6 Questions You Shouldn’t Feel Embarrassed Asking Your OBGYN
Some of the questions are things I hear all the time! Even though I talk with a lot of women from a lot of different backgrounds all over the world, many still seem to be afraid to ask the same questions!
There shouldn’t be any embarrassment – not even a hint of it.
Here are some of the most popular questions that people were embarrassed to ask – along with my answers to them.
1. Is Vaginal Discharge Normal?
I love this question! Yes – it’s normal. We all have discharge, yet no one talks about it. Here’s the scoop on discharge: as long as it doesn’t itch, burn, or smell bad, it’s probably fine.
You will find that the amount of discharge you have will vary in amount as well as consistency, depending on where you are in your menstrual cycle. Trust me. You’ll miss it when it’s gone.
2. One of My Breasts is Larger Than the Other – Is This Normal?
A resounding yes! There are so many variants of normal that I’ve frankly lost count. You’d be pressed to find any woman with two breasts that match exactly.
3. One of My Labia is Larger Than the Other – Is This Normal?
As with breasts, the same applies here. Yes! One of the reasons it is so important to bring young girls to a meet-and-greet with their OBGYN between the ages of 13 and 15 is so that a discussion can be had about anatomy and what’s considered normal/abnormal.
Knowledge is power. Self-love and acceptance begins at a very early age. Learning early on about the magnificence and beauty of the female body would certainly help to alleviate issues with body image and self-consciousness that often affect our youth – and women in general, regardless of age.
4. Is Sex Supposed to Hurt?
I see so many women suffering through sex because they feel like they are supposed to as part of their “wifely” or “partner” duties. Girl, you better recognize! Recognize that sex is supposed to be fun, pleasurable, hot, and so on and so forth.
There’s also the possibility that something else is going on, like vaginitis. Vaginitis, whether it be yeast or bacterial vaginosis, is an infection specifically impacting the vagina that can cause painful sex. Certainly, other sorts of infections such as gonorrhea, chlamydia, etc., need to be ruled out if you are at risk.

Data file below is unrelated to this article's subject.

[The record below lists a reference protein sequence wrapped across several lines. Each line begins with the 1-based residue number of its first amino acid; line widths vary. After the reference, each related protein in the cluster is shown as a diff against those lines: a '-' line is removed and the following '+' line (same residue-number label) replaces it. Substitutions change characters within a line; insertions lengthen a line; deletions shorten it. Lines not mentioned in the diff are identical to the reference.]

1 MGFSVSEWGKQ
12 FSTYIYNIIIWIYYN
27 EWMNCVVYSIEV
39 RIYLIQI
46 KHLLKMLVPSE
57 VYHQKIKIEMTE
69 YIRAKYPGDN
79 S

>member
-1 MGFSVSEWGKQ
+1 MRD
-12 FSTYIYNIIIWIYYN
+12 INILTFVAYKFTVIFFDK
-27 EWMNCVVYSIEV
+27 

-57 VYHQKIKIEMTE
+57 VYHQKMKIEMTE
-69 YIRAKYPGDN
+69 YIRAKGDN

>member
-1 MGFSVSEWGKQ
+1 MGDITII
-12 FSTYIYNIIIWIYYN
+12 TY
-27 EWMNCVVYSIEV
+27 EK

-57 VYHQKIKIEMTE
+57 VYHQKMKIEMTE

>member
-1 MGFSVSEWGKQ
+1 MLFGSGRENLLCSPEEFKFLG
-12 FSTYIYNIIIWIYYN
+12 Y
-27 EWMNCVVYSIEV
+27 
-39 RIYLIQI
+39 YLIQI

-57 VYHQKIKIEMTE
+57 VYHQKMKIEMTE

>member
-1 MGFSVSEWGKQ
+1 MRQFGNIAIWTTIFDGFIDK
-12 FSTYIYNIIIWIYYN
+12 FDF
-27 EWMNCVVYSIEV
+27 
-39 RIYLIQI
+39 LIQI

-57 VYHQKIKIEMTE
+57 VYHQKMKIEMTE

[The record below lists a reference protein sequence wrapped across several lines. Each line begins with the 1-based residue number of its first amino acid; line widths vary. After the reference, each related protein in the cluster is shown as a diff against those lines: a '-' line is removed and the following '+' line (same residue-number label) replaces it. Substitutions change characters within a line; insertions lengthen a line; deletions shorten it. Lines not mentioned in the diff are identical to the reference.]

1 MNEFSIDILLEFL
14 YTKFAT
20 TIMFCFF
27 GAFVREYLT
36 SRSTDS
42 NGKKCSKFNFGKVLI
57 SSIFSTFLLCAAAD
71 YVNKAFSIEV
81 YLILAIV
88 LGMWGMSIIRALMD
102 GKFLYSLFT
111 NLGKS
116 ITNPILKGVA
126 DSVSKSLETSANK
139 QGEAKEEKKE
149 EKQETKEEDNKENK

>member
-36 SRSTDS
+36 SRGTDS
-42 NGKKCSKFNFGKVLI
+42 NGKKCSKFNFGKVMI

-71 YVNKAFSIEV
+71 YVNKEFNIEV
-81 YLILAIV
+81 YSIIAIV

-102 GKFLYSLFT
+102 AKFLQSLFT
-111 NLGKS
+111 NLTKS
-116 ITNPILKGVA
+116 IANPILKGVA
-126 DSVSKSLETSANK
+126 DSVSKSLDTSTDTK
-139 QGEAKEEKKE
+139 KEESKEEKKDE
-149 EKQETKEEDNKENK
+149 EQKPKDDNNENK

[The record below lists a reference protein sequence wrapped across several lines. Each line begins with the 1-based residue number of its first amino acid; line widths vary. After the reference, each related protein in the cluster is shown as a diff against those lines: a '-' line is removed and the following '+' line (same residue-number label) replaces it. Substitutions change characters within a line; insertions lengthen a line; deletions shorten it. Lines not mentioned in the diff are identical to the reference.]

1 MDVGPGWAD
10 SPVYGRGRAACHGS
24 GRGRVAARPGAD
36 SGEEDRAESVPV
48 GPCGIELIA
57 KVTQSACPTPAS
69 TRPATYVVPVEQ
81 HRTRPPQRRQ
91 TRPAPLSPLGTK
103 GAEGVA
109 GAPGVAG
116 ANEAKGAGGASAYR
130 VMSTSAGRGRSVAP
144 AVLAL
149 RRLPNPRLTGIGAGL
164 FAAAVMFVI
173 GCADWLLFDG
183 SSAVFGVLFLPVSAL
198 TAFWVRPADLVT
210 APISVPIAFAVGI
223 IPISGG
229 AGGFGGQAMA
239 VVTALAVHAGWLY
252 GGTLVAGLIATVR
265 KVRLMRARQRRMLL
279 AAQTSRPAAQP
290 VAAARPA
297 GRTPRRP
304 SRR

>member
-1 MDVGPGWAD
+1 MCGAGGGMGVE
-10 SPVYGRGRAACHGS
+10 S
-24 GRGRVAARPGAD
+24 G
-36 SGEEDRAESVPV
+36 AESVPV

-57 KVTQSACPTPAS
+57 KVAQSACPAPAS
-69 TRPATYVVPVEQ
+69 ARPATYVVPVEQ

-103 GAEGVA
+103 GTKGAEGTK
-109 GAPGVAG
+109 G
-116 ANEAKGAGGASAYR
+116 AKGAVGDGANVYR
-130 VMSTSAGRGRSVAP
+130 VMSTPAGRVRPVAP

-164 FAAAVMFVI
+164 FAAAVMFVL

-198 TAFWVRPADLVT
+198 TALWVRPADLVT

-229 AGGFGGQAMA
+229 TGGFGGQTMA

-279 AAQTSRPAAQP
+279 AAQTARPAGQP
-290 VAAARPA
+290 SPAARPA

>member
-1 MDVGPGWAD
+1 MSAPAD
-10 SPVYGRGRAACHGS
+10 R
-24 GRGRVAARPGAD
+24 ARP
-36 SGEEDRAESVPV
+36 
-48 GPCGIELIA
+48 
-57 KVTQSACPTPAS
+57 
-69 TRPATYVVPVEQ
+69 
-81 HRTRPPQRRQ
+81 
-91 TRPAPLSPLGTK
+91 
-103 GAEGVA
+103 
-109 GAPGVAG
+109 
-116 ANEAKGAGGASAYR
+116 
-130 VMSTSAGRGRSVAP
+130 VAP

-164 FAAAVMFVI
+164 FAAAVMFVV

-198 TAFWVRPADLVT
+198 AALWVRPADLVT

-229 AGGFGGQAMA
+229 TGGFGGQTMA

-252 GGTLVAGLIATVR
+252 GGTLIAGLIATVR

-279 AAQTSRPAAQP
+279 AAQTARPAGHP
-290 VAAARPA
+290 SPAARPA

There could also be underlying issues, such as endometriosis. Lots of folks ignore common signs of endometriosis. Painful sex is one of them. Be sure to touch base with your OBGYN to ensure that all is well.
5. How Do You Do a Breast Exam?
You are probably doing it right and don’t even know it – I promise! I commonly hear, “I don’t know what I’m feeling or looking for,” or “My breasts feel lumpy all over and all the time.”
In all seriousness, the American College of Obstetrics and Gynecology recommends something called Breast Awareness. What that means, is you knowing what your breasts normally look and feel like. Look at your breasts. Feel your breasts. Don’t be embarrassed. They are yours! The key is being able to notice anything that is outside of your norm.
I typically recommend feeling/touching/squeezing your breasts a week or so after you’ve had your period, that way, your breasts won’t be as tender or fibrocystic (lumpy-bumpy). Both of which are common around the time of your period.
And since we’re on the topic, you should start getting your regular mammogram when you turn 40.
There is no medical need for a baseline mammogram. The only way a mammogram is typically done earlier than forty would be if something was noted on exam; i.e., you felt a lump, or if you had a first-degree relative with a history of breast cancer. The recommendation would then be 10 years prior to the age the affected relative was diagnosed.
6. My Vagina Smells – Is This Normal?
Mind you, vaginas are supposed to smell like vaginas, not bouquets, floral gardens, candy, etc. Having said that, if your vagina truly does smell foul, that might warrant a bit of a workup by your friendly OBGYN. Bacterial vaginosis is a common culprit and is primarily caused by a shift in your vaginal pH.
The vagina prefers to be acidic and with bacterial vaginosis, due to an overgrowth of certain bacteria in the vagina, the pH becomes basic, and causes an amine, or fish-like odor. There are other types of infections that could also cause the vagina to smell something not vagina-like. These can also be ruled out by your OBGYN.
There’s No Need to Feel Embarrassed at the OBGYN
Whether it’s related to your vagina, breasts, discharge, sex, or your health in general, if you’ve got questions or concerns, please don’t hesitate to reach out to your OBGYN. If you ask, they’ll definitely tell! (And if they won’t, I sure will!)
Dr. Angela Jones is a board certified OBGYN and ASTROGLIDE’s Sexual Health Advisor.